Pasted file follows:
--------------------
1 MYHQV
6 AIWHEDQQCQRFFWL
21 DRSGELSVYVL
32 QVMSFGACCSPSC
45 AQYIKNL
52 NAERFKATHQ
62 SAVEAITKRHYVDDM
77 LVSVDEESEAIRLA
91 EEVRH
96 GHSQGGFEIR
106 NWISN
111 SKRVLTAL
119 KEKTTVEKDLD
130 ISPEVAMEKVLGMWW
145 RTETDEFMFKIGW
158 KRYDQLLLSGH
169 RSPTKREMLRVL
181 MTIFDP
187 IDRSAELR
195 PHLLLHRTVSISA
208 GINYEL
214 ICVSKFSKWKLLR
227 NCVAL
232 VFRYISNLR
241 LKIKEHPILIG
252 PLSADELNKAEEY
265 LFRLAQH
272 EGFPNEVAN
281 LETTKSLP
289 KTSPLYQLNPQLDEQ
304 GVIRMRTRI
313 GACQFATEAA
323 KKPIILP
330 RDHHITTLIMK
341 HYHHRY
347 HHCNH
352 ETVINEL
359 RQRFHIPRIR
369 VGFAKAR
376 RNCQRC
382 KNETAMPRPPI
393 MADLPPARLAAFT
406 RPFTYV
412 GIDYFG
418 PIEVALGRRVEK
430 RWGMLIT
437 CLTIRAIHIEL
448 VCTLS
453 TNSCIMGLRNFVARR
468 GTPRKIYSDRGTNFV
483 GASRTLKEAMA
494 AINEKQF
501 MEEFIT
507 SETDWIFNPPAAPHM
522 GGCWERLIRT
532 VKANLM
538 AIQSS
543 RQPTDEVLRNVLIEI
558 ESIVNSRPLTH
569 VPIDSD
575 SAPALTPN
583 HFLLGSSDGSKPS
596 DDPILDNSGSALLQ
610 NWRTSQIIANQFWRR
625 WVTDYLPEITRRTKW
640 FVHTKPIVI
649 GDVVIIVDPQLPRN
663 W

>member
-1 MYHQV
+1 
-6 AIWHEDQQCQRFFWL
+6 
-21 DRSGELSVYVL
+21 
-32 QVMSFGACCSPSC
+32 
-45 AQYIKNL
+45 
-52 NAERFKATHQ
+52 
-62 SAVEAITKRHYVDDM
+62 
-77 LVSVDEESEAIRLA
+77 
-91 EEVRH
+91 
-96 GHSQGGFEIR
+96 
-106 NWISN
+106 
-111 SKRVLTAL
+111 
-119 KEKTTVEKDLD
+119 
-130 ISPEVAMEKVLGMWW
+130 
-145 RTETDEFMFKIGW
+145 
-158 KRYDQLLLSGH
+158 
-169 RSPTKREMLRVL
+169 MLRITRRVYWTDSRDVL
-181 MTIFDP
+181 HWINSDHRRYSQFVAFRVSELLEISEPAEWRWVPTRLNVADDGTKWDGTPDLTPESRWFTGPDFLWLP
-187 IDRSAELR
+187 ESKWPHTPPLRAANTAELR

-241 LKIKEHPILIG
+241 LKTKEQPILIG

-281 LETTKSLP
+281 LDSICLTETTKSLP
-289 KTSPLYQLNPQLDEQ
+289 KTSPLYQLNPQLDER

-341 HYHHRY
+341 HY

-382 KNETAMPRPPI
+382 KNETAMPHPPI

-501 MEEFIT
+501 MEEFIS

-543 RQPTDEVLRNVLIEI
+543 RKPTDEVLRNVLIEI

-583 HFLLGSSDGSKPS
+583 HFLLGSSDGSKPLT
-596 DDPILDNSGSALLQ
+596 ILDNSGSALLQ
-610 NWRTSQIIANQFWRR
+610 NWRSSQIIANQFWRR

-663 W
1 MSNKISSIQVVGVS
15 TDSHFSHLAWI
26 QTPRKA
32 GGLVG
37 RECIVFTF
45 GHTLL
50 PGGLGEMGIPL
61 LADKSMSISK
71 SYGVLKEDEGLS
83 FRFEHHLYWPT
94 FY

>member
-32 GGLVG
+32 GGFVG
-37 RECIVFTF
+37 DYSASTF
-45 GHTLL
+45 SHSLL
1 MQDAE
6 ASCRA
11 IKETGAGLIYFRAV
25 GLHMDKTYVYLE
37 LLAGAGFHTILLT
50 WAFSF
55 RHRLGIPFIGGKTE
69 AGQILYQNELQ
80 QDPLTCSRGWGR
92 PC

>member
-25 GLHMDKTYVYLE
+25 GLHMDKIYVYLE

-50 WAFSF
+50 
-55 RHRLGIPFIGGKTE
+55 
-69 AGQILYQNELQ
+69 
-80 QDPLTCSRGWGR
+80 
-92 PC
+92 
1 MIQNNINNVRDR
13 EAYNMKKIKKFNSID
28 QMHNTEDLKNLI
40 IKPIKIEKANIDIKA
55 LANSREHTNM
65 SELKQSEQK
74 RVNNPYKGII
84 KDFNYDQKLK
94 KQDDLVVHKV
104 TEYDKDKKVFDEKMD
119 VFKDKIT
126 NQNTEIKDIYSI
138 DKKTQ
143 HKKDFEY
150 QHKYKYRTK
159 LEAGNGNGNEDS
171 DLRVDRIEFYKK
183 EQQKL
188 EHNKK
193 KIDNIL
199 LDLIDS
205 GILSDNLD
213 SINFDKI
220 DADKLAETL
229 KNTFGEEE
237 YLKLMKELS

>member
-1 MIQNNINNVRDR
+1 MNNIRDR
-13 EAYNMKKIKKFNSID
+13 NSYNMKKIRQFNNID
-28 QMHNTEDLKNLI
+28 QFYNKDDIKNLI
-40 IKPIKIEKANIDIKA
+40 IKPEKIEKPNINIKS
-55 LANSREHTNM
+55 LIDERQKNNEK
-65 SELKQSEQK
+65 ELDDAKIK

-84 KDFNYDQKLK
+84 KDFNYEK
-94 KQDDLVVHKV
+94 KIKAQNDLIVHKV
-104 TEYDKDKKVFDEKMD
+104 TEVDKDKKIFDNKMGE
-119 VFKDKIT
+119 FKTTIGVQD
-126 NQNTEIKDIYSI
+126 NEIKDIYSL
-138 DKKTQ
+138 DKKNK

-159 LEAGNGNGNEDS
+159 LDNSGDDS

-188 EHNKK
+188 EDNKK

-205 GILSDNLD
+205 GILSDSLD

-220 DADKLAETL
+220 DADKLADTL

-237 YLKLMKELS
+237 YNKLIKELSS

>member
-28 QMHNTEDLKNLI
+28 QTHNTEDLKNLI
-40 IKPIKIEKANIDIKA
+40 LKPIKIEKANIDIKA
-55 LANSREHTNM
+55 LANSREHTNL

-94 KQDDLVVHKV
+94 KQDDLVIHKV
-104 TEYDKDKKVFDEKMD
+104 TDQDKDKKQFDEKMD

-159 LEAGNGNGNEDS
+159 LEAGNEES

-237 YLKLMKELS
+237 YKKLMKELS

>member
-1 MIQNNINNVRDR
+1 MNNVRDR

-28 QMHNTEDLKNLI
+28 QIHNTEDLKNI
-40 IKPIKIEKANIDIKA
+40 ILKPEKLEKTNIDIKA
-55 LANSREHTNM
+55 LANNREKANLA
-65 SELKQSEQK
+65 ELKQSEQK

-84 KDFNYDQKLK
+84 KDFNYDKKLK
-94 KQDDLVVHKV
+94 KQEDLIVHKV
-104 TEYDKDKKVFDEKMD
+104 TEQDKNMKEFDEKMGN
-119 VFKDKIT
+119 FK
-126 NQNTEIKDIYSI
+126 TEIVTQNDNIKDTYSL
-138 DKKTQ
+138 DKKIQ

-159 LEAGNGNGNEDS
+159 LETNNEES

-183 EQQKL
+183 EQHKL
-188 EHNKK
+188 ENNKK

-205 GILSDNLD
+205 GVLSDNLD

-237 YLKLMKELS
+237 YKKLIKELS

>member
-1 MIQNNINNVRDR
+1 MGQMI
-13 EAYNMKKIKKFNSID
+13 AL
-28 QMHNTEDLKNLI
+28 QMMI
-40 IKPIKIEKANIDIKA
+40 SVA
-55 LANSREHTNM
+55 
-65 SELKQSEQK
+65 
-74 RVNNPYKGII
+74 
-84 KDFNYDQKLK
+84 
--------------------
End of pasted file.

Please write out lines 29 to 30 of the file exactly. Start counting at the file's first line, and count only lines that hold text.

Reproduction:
281 LETTKSLP
289 KTSPLYQLNPQLDEQ